American and French Investment in Hydrogen Energy is a Step Forward to Achieving 2050 Net-Zero Emission Goals

By: John Dennis

On October 13, 2023, the Biden-Harris Administration announced a seven-billion-dollar investment in the United States’ first clean hydrogen hubs, claiming that these projects will provide new career opportunities and abide by President Biden’s climate change goals. This investment comes after the Department of Energy committed to establishing a twenty-million-dollar fund to help companies and researchers discover low-cost, sustainable methods for extracting underground hydrogen. In France, which has been a leading European country in hydrogen energy development, French energy and petroleum company TotalEnergies recently supported its emissions reduction plan by calling for annual production of 500,000 tonnes for “green” hydrogen to decarbonize its European refineries. This action came a few weeks before city of Belfort, France, hosted the Forum Hydrogen Business for Climate on October 3-4, 2023, an international forum where businesses and hydrogen energy experts within the industry, academia, and government collaborate, debate, and explore ways to develop hydrogen energy in Europe. The United States and France’s financial and political investments in developing hydrogen energy is a signal of their commitment to create net-zero emissions economies by 2050 through diverse energy sources.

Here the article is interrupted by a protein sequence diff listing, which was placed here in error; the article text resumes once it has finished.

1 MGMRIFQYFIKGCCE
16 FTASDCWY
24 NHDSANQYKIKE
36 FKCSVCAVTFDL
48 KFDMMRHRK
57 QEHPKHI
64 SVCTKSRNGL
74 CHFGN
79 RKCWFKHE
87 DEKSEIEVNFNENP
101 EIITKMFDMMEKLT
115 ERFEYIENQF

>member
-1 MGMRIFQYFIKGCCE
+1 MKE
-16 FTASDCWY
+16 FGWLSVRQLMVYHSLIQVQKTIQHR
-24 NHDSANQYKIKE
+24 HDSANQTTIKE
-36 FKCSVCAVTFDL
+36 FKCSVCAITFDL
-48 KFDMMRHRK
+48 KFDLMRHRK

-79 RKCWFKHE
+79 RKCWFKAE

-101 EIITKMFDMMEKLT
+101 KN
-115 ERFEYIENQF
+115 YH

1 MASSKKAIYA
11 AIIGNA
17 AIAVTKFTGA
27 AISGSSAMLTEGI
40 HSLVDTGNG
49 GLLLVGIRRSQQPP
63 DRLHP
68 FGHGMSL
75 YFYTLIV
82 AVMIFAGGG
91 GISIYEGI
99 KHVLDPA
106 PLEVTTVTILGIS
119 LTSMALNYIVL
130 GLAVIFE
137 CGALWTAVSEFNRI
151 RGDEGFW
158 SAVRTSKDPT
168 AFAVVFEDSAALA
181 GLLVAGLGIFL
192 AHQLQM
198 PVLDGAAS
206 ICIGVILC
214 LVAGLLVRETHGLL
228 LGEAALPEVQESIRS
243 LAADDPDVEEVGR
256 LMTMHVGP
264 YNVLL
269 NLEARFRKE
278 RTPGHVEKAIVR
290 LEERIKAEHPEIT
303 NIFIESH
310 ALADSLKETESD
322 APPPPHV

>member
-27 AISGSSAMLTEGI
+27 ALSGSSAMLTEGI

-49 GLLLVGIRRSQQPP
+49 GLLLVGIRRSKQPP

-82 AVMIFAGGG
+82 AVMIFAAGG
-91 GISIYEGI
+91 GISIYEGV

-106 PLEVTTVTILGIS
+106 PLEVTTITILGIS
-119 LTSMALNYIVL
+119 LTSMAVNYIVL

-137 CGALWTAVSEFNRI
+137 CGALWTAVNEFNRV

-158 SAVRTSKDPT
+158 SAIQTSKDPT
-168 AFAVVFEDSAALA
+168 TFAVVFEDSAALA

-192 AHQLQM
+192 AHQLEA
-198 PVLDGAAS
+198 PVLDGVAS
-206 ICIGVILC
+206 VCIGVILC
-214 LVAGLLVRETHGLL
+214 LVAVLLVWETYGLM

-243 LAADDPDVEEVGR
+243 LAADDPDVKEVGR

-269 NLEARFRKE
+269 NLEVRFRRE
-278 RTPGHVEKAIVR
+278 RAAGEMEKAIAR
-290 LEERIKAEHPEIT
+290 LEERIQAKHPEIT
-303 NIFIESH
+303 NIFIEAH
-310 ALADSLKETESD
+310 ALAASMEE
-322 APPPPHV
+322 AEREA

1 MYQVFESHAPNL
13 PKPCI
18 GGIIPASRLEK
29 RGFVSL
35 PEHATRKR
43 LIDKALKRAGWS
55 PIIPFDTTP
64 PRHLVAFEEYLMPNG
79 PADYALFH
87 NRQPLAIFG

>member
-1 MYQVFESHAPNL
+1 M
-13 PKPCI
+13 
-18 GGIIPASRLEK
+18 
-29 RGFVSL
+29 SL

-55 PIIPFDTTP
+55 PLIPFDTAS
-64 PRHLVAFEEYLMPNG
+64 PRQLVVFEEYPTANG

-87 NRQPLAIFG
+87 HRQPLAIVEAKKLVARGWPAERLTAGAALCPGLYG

In addition to being the most common chemical element in the universe, hydrogen is also a clean fuel, emitting only water after being used to create energy. Most hydrogen produced in the United States is done through steam reforming, which involves combining high temperature steam with natural gas. However, hydrogen fuel can also be generated through a process called electrolysis, which involves using an electrical current to separate hydrogen atoms from oxygen atoms in water. Green hydrogen, also known as clean hydrogen, is hydrogen produced using electricity generated from the electrolysis process, normally powered by renewable energy sources like solar and wind power, or nuclear energy. However, the electrolysis process is energy intensive and thus, less efficient compared to nonrenewable energy sources. Geologic hydrogen represents another source of hydrogen fuel separate from the electrolysis process, where natural processes related to continuous chemical reactions of heat and water mixing with oxidized iron. These natural processes can be found near fault lines in Earth’s crust. Because hydrogen can be produced from various resources, it is an attractive option for transportation and electricity generation applications.

Although hydrogen fuel may currently be less efficient than other energy sources and its application as a transportation fuel for vehicles is still in its infancy, the push for hydrogen fuel research and development is a step forward to achieving both nation’s net zero emissions goals.

The United States has not enacted law calling for the country to achieve net-zero emissions by 2050. Instead, the United States has promoted climate change policy through executive action. On December 8, 2021 President Biden signed Executive Order 14057, “Executive Order on Federal Sustainability.” Among its various goals, the Executive Order focuses on achieving net-zero emissions from overall federal operations by 2050, including a sixty-five percent decrease in emissions by 2030.